Power station bosses say cross-sector workers key to skills crisis
Nuclear power bosses have said construction must do more to develop a broader supply of skills so big ticket infrastructure schemes don’t end cannibalising rivals for staff.
The chief executive of Horizon Nuclear Power, which is behind a planned power station at Wyfla Newydd on Anglesey, said the mega schemes of the future ran the risk of continually having to fend off others poaching their staff.
Duncan Hawthorne said: “We actually have to deepen the pool of talent. Raiding each other for resources is a recipe for failure. All of us have to understand that our job is to create a wider resource pool.”
And the man in charge of Hinkley Point C for EDF Energy, the French-owned firm developing the plant at Somerset, said other schemes have benefitted from an apprenticeships programme it has begun with a local college.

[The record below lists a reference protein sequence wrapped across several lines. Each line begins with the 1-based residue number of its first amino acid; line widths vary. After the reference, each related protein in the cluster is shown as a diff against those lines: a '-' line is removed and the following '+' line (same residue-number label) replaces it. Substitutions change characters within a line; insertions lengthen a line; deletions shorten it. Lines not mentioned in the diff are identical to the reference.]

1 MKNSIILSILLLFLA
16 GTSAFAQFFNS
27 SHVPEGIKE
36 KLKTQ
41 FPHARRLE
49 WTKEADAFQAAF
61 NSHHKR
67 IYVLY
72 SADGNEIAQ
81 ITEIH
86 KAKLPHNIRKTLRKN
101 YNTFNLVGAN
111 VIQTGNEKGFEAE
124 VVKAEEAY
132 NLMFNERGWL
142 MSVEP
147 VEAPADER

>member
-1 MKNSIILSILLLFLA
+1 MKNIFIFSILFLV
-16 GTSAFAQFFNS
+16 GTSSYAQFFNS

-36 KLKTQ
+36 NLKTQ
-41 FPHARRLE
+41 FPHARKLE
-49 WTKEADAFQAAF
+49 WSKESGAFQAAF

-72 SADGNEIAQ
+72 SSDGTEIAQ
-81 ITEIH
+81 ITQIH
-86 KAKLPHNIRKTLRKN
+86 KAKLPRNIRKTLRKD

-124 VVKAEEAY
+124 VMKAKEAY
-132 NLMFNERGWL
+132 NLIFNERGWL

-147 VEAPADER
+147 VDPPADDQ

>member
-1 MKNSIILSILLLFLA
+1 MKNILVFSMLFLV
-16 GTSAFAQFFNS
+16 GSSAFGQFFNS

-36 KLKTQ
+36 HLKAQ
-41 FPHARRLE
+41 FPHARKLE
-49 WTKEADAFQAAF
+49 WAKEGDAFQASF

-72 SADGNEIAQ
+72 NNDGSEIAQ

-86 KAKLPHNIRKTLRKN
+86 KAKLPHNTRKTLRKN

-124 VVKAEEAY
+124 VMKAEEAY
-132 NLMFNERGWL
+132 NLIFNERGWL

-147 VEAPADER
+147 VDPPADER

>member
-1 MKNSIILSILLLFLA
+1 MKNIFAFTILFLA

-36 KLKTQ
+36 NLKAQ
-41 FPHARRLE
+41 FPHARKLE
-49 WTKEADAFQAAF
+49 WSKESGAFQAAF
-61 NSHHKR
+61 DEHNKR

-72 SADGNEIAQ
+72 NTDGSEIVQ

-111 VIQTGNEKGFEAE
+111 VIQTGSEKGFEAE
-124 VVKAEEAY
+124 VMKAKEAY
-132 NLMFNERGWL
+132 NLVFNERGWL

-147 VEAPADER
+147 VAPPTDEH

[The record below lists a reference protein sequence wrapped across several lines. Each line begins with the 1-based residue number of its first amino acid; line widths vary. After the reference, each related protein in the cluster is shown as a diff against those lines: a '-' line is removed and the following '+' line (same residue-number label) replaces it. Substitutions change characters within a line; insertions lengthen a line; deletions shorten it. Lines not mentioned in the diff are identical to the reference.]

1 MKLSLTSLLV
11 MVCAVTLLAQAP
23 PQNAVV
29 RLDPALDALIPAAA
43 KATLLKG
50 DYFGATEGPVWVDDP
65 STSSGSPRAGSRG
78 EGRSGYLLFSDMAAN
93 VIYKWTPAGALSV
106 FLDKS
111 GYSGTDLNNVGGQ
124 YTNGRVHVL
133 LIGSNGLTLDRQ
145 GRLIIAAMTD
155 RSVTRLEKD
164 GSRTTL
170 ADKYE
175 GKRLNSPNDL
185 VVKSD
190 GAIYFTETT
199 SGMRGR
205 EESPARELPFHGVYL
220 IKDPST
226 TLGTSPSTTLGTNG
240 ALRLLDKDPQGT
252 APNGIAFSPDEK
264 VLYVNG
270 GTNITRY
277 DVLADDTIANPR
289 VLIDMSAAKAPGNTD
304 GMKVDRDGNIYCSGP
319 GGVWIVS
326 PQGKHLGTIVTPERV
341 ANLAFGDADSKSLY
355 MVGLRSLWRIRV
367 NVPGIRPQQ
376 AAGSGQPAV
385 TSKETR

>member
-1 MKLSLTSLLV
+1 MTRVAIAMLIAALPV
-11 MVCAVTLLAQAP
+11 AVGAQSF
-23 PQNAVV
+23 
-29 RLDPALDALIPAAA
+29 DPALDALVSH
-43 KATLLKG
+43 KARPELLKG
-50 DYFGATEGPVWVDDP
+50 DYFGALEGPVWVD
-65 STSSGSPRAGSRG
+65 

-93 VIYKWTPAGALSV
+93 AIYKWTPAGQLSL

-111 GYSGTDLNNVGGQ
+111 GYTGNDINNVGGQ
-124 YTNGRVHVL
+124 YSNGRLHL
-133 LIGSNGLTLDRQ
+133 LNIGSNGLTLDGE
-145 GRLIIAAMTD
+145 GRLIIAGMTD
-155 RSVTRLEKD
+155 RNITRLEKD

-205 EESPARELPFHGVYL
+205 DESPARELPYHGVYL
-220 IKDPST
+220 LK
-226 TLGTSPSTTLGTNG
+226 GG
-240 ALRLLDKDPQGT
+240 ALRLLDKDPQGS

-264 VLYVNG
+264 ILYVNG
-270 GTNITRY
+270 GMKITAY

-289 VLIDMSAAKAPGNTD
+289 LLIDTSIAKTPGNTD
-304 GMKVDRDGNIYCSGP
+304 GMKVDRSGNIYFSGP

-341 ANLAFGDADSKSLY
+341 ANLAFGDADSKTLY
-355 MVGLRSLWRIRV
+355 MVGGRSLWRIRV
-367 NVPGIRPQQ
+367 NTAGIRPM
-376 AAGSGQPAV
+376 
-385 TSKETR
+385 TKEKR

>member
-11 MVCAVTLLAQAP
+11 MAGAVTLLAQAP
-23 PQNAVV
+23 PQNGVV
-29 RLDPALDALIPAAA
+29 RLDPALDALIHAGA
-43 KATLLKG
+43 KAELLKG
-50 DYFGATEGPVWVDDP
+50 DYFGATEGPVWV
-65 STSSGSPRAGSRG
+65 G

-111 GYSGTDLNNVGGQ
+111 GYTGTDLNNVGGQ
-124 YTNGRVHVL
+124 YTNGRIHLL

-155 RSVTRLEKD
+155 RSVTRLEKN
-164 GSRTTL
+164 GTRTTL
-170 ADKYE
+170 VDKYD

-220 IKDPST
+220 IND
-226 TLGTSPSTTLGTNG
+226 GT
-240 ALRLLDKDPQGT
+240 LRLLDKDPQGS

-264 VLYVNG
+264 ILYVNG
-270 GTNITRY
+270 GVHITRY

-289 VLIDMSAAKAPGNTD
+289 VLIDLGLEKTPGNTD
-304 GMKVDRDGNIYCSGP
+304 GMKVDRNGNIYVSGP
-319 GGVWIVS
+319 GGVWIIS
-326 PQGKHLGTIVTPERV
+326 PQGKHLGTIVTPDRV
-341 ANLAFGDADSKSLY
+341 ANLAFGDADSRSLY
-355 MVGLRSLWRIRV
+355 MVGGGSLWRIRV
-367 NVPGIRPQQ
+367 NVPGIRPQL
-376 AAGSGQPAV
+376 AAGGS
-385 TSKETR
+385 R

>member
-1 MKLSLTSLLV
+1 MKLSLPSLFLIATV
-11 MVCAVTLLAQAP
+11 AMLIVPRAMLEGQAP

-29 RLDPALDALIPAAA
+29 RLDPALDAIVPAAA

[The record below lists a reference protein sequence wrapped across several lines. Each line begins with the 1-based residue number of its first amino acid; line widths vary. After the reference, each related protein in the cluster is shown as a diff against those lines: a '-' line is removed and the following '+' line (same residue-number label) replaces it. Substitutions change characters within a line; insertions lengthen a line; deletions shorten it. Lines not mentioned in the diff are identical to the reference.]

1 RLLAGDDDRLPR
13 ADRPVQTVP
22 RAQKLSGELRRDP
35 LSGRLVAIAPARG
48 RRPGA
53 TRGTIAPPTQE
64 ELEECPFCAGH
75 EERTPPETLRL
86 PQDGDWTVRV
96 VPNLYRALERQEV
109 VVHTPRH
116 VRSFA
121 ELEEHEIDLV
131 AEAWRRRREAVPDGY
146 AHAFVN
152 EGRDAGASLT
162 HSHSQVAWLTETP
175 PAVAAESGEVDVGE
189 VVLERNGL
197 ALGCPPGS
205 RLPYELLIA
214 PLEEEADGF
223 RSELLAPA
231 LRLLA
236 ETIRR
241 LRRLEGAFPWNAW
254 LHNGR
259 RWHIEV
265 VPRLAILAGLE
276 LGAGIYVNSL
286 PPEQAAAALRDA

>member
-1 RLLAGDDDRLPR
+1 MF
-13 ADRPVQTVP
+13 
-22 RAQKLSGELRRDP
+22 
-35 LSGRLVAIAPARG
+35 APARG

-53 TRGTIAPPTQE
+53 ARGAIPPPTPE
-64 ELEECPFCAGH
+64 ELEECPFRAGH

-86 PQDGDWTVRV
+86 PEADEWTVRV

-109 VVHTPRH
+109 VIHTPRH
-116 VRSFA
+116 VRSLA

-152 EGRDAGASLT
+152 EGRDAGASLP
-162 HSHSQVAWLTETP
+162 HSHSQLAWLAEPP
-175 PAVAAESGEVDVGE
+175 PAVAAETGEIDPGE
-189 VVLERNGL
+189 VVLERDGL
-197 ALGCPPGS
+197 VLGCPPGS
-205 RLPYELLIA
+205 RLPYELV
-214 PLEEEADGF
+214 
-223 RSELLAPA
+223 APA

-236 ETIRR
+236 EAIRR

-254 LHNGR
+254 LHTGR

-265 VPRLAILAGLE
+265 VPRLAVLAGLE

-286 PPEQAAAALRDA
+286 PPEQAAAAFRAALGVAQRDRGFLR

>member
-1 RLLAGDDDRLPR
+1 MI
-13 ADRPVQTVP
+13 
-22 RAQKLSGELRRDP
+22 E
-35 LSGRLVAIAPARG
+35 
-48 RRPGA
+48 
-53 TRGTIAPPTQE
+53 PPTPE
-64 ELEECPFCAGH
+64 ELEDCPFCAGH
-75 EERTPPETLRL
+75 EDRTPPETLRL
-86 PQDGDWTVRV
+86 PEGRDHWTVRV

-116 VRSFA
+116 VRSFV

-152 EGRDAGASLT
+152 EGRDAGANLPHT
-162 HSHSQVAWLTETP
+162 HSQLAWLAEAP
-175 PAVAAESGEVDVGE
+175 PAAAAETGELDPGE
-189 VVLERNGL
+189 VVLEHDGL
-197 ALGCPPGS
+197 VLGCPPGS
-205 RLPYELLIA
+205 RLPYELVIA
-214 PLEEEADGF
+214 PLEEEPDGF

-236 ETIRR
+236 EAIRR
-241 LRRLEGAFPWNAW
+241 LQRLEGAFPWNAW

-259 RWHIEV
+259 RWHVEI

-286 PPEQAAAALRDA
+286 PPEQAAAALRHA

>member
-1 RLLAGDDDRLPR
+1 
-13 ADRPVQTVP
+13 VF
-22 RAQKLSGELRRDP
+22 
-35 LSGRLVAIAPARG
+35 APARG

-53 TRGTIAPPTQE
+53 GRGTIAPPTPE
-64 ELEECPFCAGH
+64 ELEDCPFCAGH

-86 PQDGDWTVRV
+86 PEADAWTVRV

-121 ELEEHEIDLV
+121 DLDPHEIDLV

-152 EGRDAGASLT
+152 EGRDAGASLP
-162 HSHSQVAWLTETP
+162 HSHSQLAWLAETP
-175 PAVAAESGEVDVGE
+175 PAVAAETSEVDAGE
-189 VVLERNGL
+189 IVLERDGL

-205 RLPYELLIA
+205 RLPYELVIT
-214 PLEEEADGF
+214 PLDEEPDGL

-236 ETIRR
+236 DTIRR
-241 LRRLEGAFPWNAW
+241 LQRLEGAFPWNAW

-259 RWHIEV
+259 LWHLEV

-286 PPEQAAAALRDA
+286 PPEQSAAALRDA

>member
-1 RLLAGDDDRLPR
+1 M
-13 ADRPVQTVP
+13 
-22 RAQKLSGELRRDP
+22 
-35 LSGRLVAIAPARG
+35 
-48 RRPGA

He added: “We’ve worked very closely with Bridgwater College. We conduct apprenticeships in catering, in steel fixing, in civil engineering and very soon we’ll move on to mechanical and electrical erection type skills.
“Although that fund is going to Bridgwater, it’s benefited many other projects as many of our steel-fixing apprentices and trainees have gone off to work on other projects like Crossrail and HS2.”
Fiona Rayment, chair of the Nuclear Skills Strategy Group, said: “If you look at the growth that’s required from now, we are going to need an average inflow of around 7,000 people a year of which a lot of them are construction workers.”
She added the industry needed 100,000 people in the workforce over the next five years.